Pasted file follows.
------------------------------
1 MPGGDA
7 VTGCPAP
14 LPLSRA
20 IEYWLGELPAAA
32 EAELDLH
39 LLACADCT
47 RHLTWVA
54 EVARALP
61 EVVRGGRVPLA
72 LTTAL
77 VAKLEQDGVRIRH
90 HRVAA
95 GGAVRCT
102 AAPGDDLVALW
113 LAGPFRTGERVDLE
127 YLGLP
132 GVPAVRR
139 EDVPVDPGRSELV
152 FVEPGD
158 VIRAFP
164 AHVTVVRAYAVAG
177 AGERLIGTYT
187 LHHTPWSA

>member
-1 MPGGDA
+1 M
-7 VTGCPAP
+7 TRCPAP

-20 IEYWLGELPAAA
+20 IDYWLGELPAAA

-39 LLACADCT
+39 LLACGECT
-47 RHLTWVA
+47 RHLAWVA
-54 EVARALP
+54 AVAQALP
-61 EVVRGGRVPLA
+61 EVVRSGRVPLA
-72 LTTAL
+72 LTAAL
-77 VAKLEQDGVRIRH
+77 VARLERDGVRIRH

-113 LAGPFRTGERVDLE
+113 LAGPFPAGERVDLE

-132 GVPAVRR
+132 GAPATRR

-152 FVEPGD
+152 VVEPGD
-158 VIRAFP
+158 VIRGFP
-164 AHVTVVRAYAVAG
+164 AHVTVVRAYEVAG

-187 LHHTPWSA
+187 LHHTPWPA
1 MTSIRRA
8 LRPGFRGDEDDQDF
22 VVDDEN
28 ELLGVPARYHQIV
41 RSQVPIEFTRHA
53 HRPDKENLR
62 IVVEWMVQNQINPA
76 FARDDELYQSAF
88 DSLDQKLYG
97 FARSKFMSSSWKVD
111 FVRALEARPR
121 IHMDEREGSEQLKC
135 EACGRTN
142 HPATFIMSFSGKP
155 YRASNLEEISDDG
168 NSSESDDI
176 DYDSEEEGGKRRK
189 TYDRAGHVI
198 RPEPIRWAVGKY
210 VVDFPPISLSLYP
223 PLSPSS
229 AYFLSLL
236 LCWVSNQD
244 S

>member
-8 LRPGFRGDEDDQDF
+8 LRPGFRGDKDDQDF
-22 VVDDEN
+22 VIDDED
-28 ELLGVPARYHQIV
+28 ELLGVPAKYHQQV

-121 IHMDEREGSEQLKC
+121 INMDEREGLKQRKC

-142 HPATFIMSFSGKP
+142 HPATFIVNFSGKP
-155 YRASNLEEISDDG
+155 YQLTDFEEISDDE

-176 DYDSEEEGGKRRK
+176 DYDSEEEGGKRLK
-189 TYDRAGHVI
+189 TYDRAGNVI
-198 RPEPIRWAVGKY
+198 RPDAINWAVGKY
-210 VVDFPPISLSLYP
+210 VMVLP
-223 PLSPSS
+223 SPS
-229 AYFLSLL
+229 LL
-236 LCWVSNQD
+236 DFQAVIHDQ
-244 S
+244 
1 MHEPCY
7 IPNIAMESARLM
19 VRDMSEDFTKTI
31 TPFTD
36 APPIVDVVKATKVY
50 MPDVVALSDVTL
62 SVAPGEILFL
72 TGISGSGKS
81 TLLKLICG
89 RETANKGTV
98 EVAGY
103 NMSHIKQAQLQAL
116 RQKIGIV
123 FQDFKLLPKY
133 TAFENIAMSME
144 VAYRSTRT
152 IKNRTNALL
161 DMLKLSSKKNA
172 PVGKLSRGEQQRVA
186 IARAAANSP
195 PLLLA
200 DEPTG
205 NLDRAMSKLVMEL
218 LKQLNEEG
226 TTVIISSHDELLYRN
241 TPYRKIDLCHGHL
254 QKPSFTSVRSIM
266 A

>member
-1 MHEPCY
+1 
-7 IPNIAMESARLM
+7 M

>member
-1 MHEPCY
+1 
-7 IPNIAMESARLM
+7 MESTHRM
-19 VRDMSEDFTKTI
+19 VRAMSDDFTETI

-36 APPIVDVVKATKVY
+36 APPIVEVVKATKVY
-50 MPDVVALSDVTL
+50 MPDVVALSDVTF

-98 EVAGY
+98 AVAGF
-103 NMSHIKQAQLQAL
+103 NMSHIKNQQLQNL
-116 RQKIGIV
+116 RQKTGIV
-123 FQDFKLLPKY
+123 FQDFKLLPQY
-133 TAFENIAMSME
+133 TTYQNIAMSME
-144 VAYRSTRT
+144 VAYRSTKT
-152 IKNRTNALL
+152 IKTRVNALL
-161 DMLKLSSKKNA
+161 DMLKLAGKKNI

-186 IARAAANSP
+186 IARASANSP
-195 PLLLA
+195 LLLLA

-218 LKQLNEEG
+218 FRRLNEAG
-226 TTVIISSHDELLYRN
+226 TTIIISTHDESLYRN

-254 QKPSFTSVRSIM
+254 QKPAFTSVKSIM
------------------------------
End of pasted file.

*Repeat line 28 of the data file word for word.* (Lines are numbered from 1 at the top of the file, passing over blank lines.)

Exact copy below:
+7 TRCPAP